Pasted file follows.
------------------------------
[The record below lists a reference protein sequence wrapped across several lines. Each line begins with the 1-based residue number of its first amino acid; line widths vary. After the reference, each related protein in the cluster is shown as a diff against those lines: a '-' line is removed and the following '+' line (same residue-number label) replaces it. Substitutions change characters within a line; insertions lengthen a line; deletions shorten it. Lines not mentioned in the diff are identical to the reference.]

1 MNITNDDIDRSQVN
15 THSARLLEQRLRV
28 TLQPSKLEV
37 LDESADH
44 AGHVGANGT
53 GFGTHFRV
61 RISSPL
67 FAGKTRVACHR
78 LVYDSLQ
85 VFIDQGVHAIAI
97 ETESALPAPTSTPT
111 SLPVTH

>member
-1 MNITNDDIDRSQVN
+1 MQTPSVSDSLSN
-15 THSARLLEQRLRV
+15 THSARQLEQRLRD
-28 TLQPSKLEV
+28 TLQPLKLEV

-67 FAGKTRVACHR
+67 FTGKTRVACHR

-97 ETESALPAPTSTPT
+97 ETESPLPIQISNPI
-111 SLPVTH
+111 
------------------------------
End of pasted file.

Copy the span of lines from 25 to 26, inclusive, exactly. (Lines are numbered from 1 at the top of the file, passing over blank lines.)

-111 SLPVTH
+111 